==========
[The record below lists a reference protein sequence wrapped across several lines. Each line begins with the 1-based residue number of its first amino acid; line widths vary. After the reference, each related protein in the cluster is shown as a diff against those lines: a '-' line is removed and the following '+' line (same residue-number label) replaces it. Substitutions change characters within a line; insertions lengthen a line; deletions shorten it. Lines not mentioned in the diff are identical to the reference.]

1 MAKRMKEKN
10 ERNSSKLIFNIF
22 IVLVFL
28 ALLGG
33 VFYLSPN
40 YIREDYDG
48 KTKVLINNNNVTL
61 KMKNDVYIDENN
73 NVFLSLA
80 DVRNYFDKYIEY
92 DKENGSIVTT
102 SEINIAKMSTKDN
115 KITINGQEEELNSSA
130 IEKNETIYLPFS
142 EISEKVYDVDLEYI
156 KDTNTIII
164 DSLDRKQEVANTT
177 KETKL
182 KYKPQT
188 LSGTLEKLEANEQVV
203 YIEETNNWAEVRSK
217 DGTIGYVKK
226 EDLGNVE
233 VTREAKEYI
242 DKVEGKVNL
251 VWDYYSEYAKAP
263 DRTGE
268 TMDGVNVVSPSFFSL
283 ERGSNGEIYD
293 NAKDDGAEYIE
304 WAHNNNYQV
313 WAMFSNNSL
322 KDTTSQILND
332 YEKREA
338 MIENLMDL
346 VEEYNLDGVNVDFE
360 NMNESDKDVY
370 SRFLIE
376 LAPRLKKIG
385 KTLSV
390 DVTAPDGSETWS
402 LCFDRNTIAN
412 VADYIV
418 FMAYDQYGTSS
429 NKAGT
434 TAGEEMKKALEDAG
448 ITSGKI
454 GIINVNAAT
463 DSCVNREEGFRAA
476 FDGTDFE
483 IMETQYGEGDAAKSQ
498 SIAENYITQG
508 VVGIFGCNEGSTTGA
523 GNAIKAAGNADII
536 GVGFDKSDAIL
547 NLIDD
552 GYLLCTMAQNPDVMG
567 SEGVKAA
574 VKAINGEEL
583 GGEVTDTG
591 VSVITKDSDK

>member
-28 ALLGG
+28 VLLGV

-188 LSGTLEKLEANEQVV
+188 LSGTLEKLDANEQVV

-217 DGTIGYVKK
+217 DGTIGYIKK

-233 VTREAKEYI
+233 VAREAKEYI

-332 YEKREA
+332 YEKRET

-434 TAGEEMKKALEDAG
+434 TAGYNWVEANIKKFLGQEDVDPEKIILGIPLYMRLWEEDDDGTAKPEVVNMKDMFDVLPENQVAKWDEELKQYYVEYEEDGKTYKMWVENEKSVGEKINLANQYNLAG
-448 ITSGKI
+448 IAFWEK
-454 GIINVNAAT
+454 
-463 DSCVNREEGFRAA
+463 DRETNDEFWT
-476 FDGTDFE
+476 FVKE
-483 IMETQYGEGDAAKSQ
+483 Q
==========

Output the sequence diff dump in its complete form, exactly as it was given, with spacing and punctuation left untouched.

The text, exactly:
[The record below lists a reference protein sequence wrapped across several lines. Each line begins with the 1-based residue number of its first amino acid; line widths vary. After the reference, each related protein in the cluster is shown as a diff against those lines: a '-' line is removed and the following '+' line (same residue-number label) replaces it. Substitutions change characters within a line; insertions lengthen a line; deletions shorten it. Lines not mentioned in the diff are identical to the reference.]

1 MAKRMKEKN
10 ERNSSKLIFNIF
22 IVLVFL
28 ALLGG
33 VFYLSPN
40 YIREDYDG
48 KTKVLINNNNVTL
61 KMKNDVYIDENN
73 NVFLSLA
80 DVRNYFDKYIEY
92 DKENGSIVTT
102 SEINIAKMSTKDN
115 KITINGQEEELNSSA
130 IEKNETIYLPFS
142 EISEKVYDVDLEYI
156 KDTNTIII
164 DSLDRKQEVANTT
177 KETKL
182 KYKPQT
188 LSGTLEKLEANEQVV
203 YIEETNNWAEVRSK
217 DGTIGYVKK
226 EDLGNVE
233 VTREAKEYI
242 DKVEGKVNL
251 VWDYYSEYAKAP
263 DRTGE
268 TMDGVNVVSPSFFSL
283 ERGSNGEIYD
293 NAKDDGAEYIE
304 WAHNNNYQV
313 WAMFSNNSL
322 KDTTSQILND
332 YEKREA
338 MIENLMDL
346 VEEYNLDGVNVDFE
360 NMNESDKDVY
370 SRFLIE
376 LAPRLKKIG
385 KTLSV
390 DVTAPDGSETWS
402 LCFDRNTIAN
412 VADYIV
418 FMAYDQYGTSS
429 NKAGT
434 TAGEEMKKALEDAG
448 ITSGKI
454 GIINVNAAT
463 DSCVNREEGFRAA
476 FDGTDFE
483 IMETQYGEGDAAKSQ
498 SIAENYITQG
508 VVGIFGCNEGSTTGA
523 GNAIKAAGNADII
536 GVGFDKSDAIL
547 NLIDD
552 GYLLCTMAQNPDVMG
567 SEGVKAA
574 VKAINGEEL
583 GGEVTDTG
591 VSVITKDSDK

>member
-28 ALLGG
+28 VLLGV

-188 LSGTLEKLEANEQVV
+188 LSGTLEKLDANEQVV

-217 DGTIGYVKK
+217 DGTIGYIKK

-233 VTREAKEYI
+233 VAREAKEYI

-332 YEKREA
+332 YEKRET

-434 TAGEEMKKALEDAG
+434 TAGYNWVEANIKKFLGQEDVDPEKIILGIPLYMRLWEEDDDGTAKPEVVNMKDMFDVLPENQVAKWDEELKQYYVEYEEDGKTYKMWVENEKSVGEKINLANQYNLAG
-448 ITSGKI
+448 IAFWEK
-454 GIINVNAAT
+454 
-463 DSCVNREEGFRAA
+463 DRETNDEFWT
-476 FDGTDFE
+476 FVKE
-483 IMETQYGEGDAAKSQ
+483 Q